# Equation 2.14 in Srednicki

• nrqed
In summary, the individual discusses how he defines U(1 + \delta \omega) and then considers U(\Lambda^{-1} \Lambda' \Lambda) with \Lambda' = 1 + \delta \omega'. He then argues that U(\Lambda^{-1} \Lambda' \Lambda) \approx \delta \omega_{\mu \nu} \Lambda^{\mu}_{\, \, \rho} \Lambda^{\nu}_{\, \, \sigma} M^{\rho \sigma}, but the other individual does not understand how this is true and questions whether the \omega is meant to be \omega' instead. The expert summarizer explains the steps and calculations that lead to this conclusion.

#### nrqed

Homework Helper
Gold Member
He defines

$$U(1 + \delta \omega) \approx 1 + \frac{i}{2} \delta \omega_{\mu \nu} M^{\mu \nu}$$

Then he considers

$$U(\Lambda^{-1} \Lambda' \Lambda)$$

with $\Lambda' = 1 + \delta \omega'$
He then says that

$$U(\Lambda^{-1} \Lambda' \Lambda) \approx \delta \omega_{\mu \nu} \Lambda^{\mu}_{\, \, \rho} \Lambda^{\nu}_{\, \, \sigma} M^{\rho \sigma}$$

I don't see why this is true. (by the way, I assume the $\omega$ is actually meant to be $\omega'$ ). I don't see how the $\Lambda^{-1} \Lambda$ turned into the expression on the right.

thanks

We have:

$$\Lambda^{-1} \Lambda' \Lambda = {(\Lambda^{-1})^\mu}_\nu {\Lambda'^\nu}_\rho {\Lambda^\rho}_\sigma$$

Now, from 2.5 we know ${(\Lambda^{-1})^\mu}_\nu = {\Lambda_\nu}^{\mu}$, so this becomes (expanding $\Lambda'$):

$$= {\Lambda_\nu}^\mu {\Lambda^\rho}_\sigma \left( {\delta^\nu}_\rho + {\delta \omega^\nu}_\rho \right)$$

So that the linear term is (with both indices down):

$${\Lambda^\nu}_\mu {\Lambda^\rho}_\sigma \delta \omega_{\nu\rho}$$

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StatusX said:
We have:

$$\Lambda^{-1} \Lambda' \Lambda = {(\Lambda^{-1})^\mu}_\nu {\Lambda'^\nu}_\rho {\Lambda^\rho}_\sigma$$

Now, from 2.5 we know ${(\Lambda^{-1})^\mu}_\nu = {\Lambda_\nu}^{\mu}$, so this becomes (expanding $\Lambda'$):

$$= {\Lambda_\nu}^\mu {\Lambda^\rho}_\sigma \left( {\delta^\nu}_\rho + {\delta \omega^\nu}_\rho \right)$$

So that the linear term is (with both indices down):

$${\Lambda^\nu}_\mu {\Lambda^\rho}_\sigma \delta \omega_{\nu\rho}$$

Thank you very much StatusX for all your help, it is very much appreciated.

Makes perfect sense !

how is

$${\Lambda_\nu}^\mu {\Lambda^\rho}_\sigma {\delta \omega^\nu}_\rho$$ equal to $${\Lambda^\nu}_\mu {\Lambda^\rho}_\sigma \delta \omega_{\nu\rho}$$ ?

The index structure inside the U should be $${}^a{}_b$$ and outside U nothing (full contracted), so what we can write $${\Lambda_\nu}^\mu {\Lambda^\rho}_\sigma {\delta \omega^\nu}_\rho$$ equal to as is:
$$\Lambda^{\nu \mu}{\Lambda^\rho}_\sigma {\delta \omega _\nu}_\rho$$ and then what? how can one conclude that the linear term with "both indices down" is $${\Lambda^\nu}_\mu {\Lambda^\rho}_\sigma \delta \omega_{\nu\rho}$$ ?

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I mean, is it an "argument by analogy" or is there a more profound way to find these things out?

malawi_glenn said:
how is

$${\Lambda_\nu}^\mu {\Lambda^\rho}_\sigma {\delta \omega^\nu}_\rho$$ equal to $${\Lambda^\nu}_\mu {\Lambda^\rho}_\sigma \delta \omega_{\nu\rho}$$ ?
It isn't. Let's write $\Lambda^{-1}\Lambda'\Lambda=\Lambda''$. You're trying to find the first order term of $U(\Lambda'')=U(1+\delta\omega'')=I+\frac i 2 \delta\omega''_{\mu\nu}M^{\mu\nu}$.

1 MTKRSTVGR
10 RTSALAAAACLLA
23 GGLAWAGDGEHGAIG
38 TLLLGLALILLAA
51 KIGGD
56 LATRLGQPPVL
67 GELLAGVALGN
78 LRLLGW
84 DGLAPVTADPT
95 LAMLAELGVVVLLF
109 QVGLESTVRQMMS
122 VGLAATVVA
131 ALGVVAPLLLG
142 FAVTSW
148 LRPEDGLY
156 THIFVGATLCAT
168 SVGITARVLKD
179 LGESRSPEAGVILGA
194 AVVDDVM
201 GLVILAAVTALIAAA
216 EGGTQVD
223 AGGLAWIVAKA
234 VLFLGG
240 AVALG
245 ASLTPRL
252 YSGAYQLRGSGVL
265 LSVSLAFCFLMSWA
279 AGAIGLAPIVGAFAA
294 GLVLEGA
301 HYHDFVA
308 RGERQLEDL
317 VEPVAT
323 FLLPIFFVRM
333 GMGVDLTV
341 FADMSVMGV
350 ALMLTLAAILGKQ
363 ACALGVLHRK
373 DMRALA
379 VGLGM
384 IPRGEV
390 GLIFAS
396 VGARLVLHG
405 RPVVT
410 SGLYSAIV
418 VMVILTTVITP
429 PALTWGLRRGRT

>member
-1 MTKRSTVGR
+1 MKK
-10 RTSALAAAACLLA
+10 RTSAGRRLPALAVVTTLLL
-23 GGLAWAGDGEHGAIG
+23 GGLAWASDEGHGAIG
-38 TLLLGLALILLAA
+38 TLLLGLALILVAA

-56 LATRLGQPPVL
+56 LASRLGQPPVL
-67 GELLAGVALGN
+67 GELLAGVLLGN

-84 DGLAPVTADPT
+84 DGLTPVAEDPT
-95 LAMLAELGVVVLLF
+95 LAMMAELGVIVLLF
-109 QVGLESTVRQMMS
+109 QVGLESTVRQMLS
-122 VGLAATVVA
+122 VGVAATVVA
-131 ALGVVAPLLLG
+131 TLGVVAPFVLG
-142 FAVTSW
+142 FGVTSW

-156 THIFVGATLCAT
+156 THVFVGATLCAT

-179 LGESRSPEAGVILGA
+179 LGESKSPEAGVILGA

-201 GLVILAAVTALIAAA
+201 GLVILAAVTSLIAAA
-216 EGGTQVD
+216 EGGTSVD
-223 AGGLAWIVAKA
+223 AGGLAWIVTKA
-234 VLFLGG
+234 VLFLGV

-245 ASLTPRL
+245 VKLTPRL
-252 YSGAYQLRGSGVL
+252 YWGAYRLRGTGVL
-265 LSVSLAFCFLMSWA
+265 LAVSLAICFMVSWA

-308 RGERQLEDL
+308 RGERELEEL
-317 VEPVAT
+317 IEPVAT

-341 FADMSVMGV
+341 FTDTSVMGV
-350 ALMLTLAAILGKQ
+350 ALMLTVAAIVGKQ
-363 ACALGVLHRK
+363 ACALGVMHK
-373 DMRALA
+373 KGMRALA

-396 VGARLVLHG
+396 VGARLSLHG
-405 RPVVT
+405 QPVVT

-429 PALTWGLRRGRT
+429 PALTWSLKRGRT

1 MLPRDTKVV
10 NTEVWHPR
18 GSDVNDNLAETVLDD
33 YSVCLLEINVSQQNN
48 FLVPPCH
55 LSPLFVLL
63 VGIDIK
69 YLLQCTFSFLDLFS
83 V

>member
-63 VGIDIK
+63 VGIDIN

You already know that $(\delta\omega'')^\mu{}_\sigma=\Lambda_\nu{}^\mu\Lambda^\rho{}_\sigma\delta\omega^\nu{}_\rho$. That implies that $(\delta\omega'')_\mu{}_\sigma=\Lambda_\nu{}_\mu\Lambda^\rho{}_\sigma\delta\omega^\nu{}_\rho=\Lambda^\nu{}_\mu\Lambda^\rho{}_\sigma\delta\omega_\nu{}_\rho$.

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Everything is OK.

$$U \left( \Lambda^{-1} \Lambda ' \Lambda \right) = U \left( 1 + \delta \Omega \right) = 1 + \frac{i}{2 \hbar} \delta \Omega_{\mu \nu} M^{\mu \nu},$$

where

$$\delta \Omega = \Lambda^{-1} \delta \omega \Lambda.$$

Consequently,

$${\delta \Omega^\mu}_\sigma = {\Lambda_\nu}^\mu \delta {\omega^\nu}_\rho {\Lambda^\rho}_\sigma$$

and

$$\delta \Omega_{\mu \sigma} = {\Lambda^\nu}_\mu \delta \omega_{\nu \rho} {\Lambda^\rho}_\sigma .$$

I hope I haven't screwed up the indicies too much.

Thanx Fredrik and George, I had those two things in mind, you confirmed them :-)

## 1. What is Equation 2.14 in Srednicki?

Equation 2.14 in Srednicki refers to a specific equation presented in the book "Quantum Field Theory" by Mark Srednicki. It is a mathematical representation of a physical phenomenon or relationship between variables in the field of quantum mechanics.

## 2. What does Equation 2.14 in Srednicki represent?

Equation 2.14 in Srednicki represents a mathematical description of a specific physical system or process. It may represent the behavior of particles, interactions between particles, or other fundamental principles in quantum mechanics.

## 3. How is Equation 2.14 in Srednicki derived?

The derivation of Equation 2.14 in Srednicki may vary depending on the context and topic being discussed in the book. However, it is typically derived using mathematical principles and equations from quantum mechanics and related fields.

## 4. Can Equation 2.14 in Srednicki be applied to real-world situations?

Yes, Equation 2.14 in Srednicki can be applied to real-world situations in quantum mechanics, such as the behavior of particles in a particular physical system. However, its applicability may depend on the specific context and assumptions made in its derivation.

## 5. Why is Equation 2.14 in Srednicki important?

Equation 2.14 in Srednicki is important because it provides a mathematical framework for understanding and describing physical phenomena in quantum mechanics. It allows scientists to make predictions and test theories about the behavior of particles and their interactions, leading to a deeper understanding of the universe.